As just mentioned, a push-pull circuit PP is connected to the output portion of the decoder unit shown in FIG. 1. As shown, the push-pull circuit is comprised of a depletion type MOS transistor Q62 and an enhancement type transistor Q64, both being connected in series, and an inverter INVpp connected between the drains of the drive transistors Q10, Q11, Q12, . . . , Q1n and the gate of the transistor Q64. The push-pull circuit PP is provided to hold a high speed operation of the decoder circuit even when a large capacitive load is connected to the output side of the decoder circuit. It operates such that the transistors Q62 and Q64 are alternately ON and OFF every time the level of the input signal is inverted. When the level of the drains of the drive MOS transistors Q10, Q11, . . . Q1i, . . . , Q1n are high, for example, the transistor Q62 is turned ON while the transistor Q64 is turned OFF. On the other hand, when the level of the drains of the MOS transistors Q10, Q11, . . . Q1i, . . . , Q1n are low, the transistor Q64 is ON while the transistor Q62 is in a low conductance state.

In the push-pull circuit PP, a MOS transistor Q66 as a power source switch like the MOS transistor Q3 is provided between the push-pull circuit PP and the positive potential. To the gate of the MOS transistor Q66 is applied a signal An for the transistor Q3. Provision of the power source switch MOS transistor between the push-pull circuit PP and the positive potential Vcc, which is controlled by the signal An, remarkably reduces power consumption by the push-pull circuits of the decoder units not selected, for the reason as described referring to the transistor Q3.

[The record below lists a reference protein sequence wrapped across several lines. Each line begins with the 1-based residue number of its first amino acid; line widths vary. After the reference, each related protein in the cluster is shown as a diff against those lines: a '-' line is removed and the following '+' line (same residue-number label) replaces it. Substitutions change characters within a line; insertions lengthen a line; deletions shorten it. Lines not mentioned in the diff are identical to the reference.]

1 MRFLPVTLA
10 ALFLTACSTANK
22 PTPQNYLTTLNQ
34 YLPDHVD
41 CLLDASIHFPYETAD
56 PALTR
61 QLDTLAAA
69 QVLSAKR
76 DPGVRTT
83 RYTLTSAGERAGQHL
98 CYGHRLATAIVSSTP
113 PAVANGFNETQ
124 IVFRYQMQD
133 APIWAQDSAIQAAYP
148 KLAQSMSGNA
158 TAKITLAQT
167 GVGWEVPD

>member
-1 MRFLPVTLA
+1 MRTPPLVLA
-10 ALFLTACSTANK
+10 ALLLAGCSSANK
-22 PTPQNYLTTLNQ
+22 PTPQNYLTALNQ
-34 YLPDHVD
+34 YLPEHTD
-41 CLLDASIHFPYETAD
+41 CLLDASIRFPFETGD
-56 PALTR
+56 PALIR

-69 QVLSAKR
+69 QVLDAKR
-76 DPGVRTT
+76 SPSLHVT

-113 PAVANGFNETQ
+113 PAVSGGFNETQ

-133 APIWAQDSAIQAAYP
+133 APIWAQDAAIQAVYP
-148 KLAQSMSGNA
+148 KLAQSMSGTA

Another embodiment of the decoder circuit is illustrated in FIG. 4. Also in FIG. 4, like numerals are used for designating like portions in FIG. 1. In this embodiment, a load resistor Q3a is connected in series to the load resistor Q3 in the decoder circuit shown in FIG. 1. The signal An is applied to the transistor Q3, as in the embodiment of FIG. 1. A signal An-1 is applied to the transistor Q3a. The signals An and An-1 are applied to the gates of the transistors corresponding to those Q3 and Q3a in the decoder units not shown wherein the bit signals An and An-1 are inputted. On the other hand, the signals An and An-1 are applied to the gates of the transistors corresponding to those Q3 and Q3a in those decoder units wherein the bit signals An and An-1 are applied. In such a circuit construction, in the decoder circuit of the full-decoding type, the decoder units in which the signals An and An-1 are both high in level are 1/4 of those not selected. In the remaining 3/4 decoder units, at least either of the An and An-1 is low. Therefore, no current flows into the remaining ones to remarkably save the power consumption.